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photoTavau Teii, deputy prime minister of Tuvalu, calls for drastic emissions cuts at a Tokyo news conference last month.(TARO KARASAKI)

This wraps up our series on the Group of Eight summit in Hokkaido that starts Monday.

The audience gasped as Tavau Teii, deputy prime minister of the tiny Pacific island state of Tuvalu, presented his slide show.

Frame after frame showed how global warming threatens to submerge the island group that is home to fewer than 12,000 people.

The pictures showed coastal communities devastated by relentless waves and farmland turned fallow by encroaching seawater.

In a word, the situation facing Tuvalu is disastrous.

"Tuvalu stands as one of the most vulnerable countries to climate change. There is no time to waste," Teii said, addressing about 650 citizens at a public awareness symposium organized by Tokyo's Adachi Ward late last month ahead of the Group of Eight summit that starts Monday in Hokkaido.

Simply put, low-lying Tuvalu--its highest point above sea level is 4.5 meters--faces a very genuine threat of being swallowed up by the sea.

The fact that Teii was in the Tokyo suburb, one that shares a commonality with Tuvalu in that it, too, is situated near sea level and faces a constant threat of flooding itself, no doubt was a reason for many in the audience to cheer.

For a small nation clamoring to have its voice heard, it was a crucial opportunity before the summit to convey an inconvenient truth; that Tuvalu bears the brunt of global warming.

Asked after the June 21 symposium what message he had for the G-8 leaders, Teii replied, "We are looking forward to strong leadership from Japan (at the summit) to draw commitment particularly from the high emitting countries," to reach agreement on more drastic emissions reductions.

For Japan, Teii's visit served a key interest of its own. Two days earlier, Tokyo had unveiled an assistance program to help Tuvalu better cope with rising sea levels.

Ironically Teii, who was to deliver a speech, missed that opportunity, because his flight to Tokyo was canceled due to mechanical failure.

The event was to serve as a showcase for Japan's first program to help Pacific island states cope with the impact of global warming under the Cool Earth Partnership, a wide-ranged program for helping developing countries deal with climate change.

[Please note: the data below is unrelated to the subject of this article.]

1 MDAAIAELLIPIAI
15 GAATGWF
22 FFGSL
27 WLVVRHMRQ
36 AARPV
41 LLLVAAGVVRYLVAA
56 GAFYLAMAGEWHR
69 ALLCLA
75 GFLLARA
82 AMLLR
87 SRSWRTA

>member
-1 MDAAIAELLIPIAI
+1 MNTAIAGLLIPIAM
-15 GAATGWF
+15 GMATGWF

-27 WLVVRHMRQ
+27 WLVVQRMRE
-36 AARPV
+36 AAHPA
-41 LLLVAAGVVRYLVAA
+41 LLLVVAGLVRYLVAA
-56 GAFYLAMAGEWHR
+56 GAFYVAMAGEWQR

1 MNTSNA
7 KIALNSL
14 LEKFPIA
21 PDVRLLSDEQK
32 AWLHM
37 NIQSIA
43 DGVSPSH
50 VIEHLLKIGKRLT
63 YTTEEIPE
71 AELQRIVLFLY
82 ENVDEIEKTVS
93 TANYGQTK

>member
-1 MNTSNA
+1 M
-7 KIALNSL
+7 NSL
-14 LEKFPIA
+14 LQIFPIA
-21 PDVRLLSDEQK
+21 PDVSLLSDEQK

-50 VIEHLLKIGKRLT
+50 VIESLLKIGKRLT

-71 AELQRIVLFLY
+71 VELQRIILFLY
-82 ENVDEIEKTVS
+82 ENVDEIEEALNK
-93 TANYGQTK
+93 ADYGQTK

"We wanted to get this out before the summit," said an Environment Ministry official, referring to the assistance package. In January, Environment Minister Ichiro Kamoshita visited Tuvalu, followed by two separate study missions organized by the foreign and environment ministries in February and March.

The official acknowledged that Tokyo hopes that by aiding Tuvalu, and eventually other island nations, it will be able to gain support from the island nations for its Cool Earth Initiative of halving emissions by 2050, Japan's proposal for a post-Kyoto Protocol framework.

However, the government has yet to decide how many island nations it will assist.

Meanwhile, another worrisome development has arisen on the horizon.

As delegations sparred over creating a road map for the post Kyoto Protocol process at the U.N. Climate Change Conference in Bali, Indonesia, in mid-December, Tuvalu's Prime Minister Apisai Ielemia submitted a proposal for dealing with climate change, aimed at prodding the major emitters to heed the demands of island nations.

The proposal called on industrialized countries to create systems to compensate for damage caused by global warming, with funding from taxes that would be levied on international airline fees and shipping fees.

The Environment Ministry rejects the notion that its aid for island states, such as Tuvalu, represents a form of compensation.

"It is not meant to establish a link between current rising sea levels with past carbon emissions," the official said. "Rather, it is a measure to help better prepare islands for the projected future effects of climate change."

While welcoming the package, experts based in small Pacific island nations note that more will be expected from Japan.

"I think Japan is focusing too much on Tuvalu, which has become iconic. Every island in the Pacific is going to feel the effects of climate change over the next 25 to 30 years," said Patrick Nunn, a professor of geology at the University of the South Pacific in Fiji.

Nunn said that flooding has been reported near Fiji's international airport twice a year in recent years.

At the same time, Nunn called Japan's program a "short-term measure, not a long-term sustainable one."

At the current pace, it is inevitable that parts of island states such as Tuvalu will become inhabitable in 50 years, he said.

The Japanese program, as he understood it, would "likely only help islanders survive for another 30 years."

"Climate change is a problem caused by industrialized countries, with the burden borne disproportionately by developing countries, like those in the Pacific. Those responsible for causing the problem should shoulder greater responsibility in alleviating it," said Jyotishma Naicker, a climate change specialist at WWF South Pacific Program based in Fiji, adding that her organization was expecting bold commitments from the G-8 leaders.(IHT/Asahi: July 5,2008)



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